The Caribbean has an extensive network of airlines serving even the smallest islands.
Feature: Three Flying Recommendations
Our writers learned from experience three things you should remember:
- Try not to arrive on a regional flight in the afternoon when most of the North American and European flights arrive, swamping immigration and customs.
- Keep anything essential you might need for a few days with you. Luggage often somehow misses your flight – even if you see it waiting next to the plane as you board. It may take days – if ever – to catch up with you.
- Check in early. Bring a book and snack and hang out. We saw people with confirmed seats repeatedly bumped after flights checked in full and their alternative was days later. A two-hour wait is not bad if you’re prepared for it. In many airports you can check in early and then go someplace else like the incredibly fun beach bars near the Sint Maarten airport runway.
The popularity of cycling in the Caribbean depends on where you go. Several islands are prohibitively hilly, with narrow roads that make cycling difficult. On others, such as Cuba, cycling is a great way to get around. Many of the islands have bicycles for rent. Bike shops are becoming more common. Most ferries will let you bring bikes on board at no extra charge; regional airlines will likely charge a fee.
Getting around the islands by yacht is a fantasy for many. Charters are generally quite easy.
Ferries link some islands within the Caribbean, including the following:
- Anguilla, Saba, St-Martin/Sint Maarten and St-Barthélemy
- British Virgin Islands and US Virgin Islands
- Dominica, Guadeloupe, Martinique and St Lucia
- Dominican Republic and Puerto Rico
Inexpensive bus service is available on most islands, although the word ‘bus’ has different meanings in different places. Some islands have full-size buses, while on others a ‘bus’ is simply a pickup truck with wooden benches in the back.
Whatever the vehicle, buses are a good environmental choice compared to rental cars and are an excellent way to meet locals. People are generally quite friendly and happy to talk to you about their island. Buses are also a good way to hear the most popular local music tracks, often at an amazingly loud volume.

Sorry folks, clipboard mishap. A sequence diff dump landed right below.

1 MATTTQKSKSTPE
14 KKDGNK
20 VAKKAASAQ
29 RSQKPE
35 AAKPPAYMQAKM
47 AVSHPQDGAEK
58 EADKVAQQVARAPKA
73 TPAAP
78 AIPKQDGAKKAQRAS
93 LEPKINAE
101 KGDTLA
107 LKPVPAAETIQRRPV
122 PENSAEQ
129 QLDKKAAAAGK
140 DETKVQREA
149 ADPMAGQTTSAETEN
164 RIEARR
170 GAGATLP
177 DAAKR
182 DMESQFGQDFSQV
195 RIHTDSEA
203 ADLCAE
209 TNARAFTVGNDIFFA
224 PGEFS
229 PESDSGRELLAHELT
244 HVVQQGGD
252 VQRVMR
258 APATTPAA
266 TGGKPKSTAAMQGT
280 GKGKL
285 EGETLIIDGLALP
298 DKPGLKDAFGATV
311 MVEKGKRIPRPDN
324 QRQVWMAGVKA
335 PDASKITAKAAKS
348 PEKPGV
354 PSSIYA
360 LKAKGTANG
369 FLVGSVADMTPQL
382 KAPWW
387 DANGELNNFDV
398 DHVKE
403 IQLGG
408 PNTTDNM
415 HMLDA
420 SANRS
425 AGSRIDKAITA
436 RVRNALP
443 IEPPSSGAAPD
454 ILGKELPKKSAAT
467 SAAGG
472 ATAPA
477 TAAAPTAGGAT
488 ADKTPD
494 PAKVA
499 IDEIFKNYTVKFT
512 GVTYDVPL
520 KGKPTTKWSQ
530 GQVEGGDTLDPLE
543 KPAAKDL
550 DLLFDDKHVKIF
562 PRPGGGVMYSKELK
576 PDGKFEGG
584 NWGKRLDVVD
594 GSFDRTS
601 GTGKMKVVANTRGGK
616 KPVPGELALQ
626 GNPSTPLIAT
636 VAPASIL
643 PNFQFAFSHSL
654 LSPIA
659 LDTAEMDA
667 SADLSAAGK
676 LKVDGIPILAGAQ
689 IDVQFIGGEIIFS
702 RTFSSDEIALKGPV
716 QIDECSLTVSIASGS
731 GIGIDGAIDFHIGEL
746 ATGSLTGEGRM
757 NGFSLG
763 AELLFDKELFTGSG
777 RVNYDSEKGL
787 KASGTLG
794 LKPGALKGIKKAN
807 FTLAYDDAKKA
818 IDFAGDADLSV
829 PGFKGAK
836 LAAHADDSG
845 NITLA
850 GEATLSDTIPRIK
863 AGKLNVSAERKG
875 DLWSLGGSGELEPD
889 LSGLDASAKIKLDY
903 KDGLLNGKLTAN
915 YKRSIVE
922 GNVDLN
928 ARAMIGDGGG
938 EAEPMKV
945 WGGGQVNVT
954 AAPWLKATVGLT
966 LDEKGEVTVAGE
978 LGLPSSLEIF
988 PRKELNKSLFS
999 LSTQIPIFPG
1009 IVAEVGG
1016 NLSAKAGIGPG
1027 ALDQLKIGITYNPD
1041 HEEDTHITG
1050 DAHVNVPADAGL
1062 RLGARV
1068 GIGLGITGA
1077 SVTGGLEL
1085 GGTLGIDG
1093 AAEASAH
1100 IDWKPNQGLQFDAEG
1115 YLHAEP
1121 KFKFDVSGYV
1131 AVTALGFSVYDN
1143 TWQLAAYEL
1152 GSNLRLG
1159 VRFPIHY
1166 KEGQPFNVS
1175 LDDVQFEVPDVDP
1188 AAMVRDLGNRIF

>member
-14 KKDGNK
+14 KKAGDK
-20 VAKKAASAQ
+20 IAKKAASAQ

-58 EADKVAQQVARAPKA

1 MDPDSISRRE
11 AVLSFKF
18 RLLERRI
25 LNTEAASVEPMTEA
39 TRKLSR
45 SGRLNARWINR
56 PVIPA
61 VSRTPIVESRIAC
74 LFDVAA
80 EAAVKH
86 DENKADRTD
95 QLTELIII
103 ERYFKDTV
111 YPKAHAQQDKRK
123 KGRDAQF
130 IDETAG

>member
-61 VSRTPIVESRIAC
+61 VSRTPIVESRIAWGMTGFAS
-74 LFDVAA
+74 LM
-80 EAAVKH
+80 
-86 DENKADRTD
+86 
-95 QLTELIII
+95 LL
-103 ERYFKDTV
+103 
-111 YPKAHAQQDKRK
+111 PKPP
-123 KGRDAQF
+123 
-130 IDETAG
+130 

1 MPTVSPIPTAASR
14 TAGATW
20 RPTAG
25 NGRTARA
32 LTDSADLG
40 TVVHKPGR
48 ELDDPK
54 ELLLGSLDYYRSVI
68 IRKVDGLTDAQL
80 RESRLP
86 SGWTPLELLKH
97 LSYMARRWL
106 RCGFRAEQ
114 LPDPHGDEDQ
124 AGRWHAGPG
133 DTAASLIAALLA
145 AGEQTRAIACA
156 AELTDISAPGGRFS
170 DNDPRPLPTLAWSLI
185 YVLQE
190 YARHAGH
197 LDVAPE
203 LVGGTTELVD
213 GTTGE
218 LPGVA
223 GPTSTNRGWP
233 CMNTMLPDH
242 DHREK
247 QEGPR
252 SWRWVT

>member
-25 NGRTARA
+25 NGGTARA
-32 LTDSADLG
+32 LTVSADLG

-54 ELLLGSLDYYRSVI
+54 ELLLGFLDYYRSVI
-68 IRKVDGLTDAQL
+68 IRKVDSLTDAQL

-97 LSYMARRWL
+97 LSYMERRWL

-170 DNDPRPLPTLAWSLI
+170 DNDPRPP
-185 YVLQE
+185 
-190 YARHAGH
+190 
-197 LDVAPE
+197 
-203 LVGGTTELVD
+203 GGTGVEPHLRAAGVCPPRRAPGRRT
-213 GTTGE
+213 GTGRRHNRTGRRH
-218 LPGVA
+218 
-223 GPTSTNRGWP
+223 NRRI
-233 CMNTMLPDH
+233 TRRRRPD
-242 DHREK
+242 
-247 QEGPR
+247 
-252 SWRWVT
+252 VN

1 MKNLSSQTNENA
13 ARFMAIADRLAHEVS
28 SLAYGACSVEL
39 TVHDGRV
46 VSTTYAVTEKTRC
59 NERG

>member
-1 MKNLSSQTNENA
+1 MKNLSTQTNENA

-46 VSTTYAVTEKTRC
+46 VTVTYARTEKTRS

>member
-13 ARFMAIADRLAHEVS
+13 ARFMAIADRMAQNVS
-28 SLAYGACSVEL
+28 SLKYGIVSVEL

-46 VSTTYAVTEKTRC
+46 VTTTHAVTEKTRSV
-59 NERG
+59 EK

Buses are often the primary means of commuting to work or school and thus are most frequent in the early mornings and from mid- to late afternoon. There’s generally a good bus service on Saturday mornings, but Sunday service is often nonexistent.
Car & Motorcycle
Driving in the Caribbean islands can rock your world, rattle your brains and fray your nerves. At first. Soon, you’ll get used to the often-poor road conditions, slow speeds and relaxed adherence to road rules and using your horn to punctuate any maneuver or passing thought on the road conditions.
Offer a lift It’s common courtesy on many islands to slow down and offer pedestrians a lift (and is considered obligatory on some).
Beware of goats! Keep an eye out for stray dogs, iguanas, wild horses, chickens and goats, all of which meander aimlessly on the island roads.
Cede the right-of-way Drivers often stop to let others turn or pedestrians to cross even when you don't think its necessary.
You’ll need your driver’s license in order to rent a car, and frequently need to be over 21. On some of the former British islands, you may need to purchase a visitor's driver’s license from your car-rental agent.
Car rentals are available on nearly all of the islands, with a few exceptions (usually because they lack roads). On most islands there are affiliates of the international chains, but local rental agencies may have better rates. Advance booking almost always attracts cheaper rates.
Road rules vary by island. In general, note that driving conditions may be more relaxed than you are used to.
Many Caribbean countries drive on the left, but what side of the road to drive on depends on the island: this can be confusing if you’re island-hopping and renting cars on each island. Adding to the confusion, some cars have steering columns on the opposite side of where you'd expect.
Hitchhiking is an essential mode of travel on most islands, though the practice among foreign visitors is uncommon. Hitching is never entirely safe, and we don’t recommend it. Travellers who hitch should understand that they are taking a small but potentially serious risk.
If you’re driving a rental car, giving locals a lift can be a great form of cultural interaction and much appreciated by those trudging along the side of the road while – comparatively – affluent foreigners whiz past.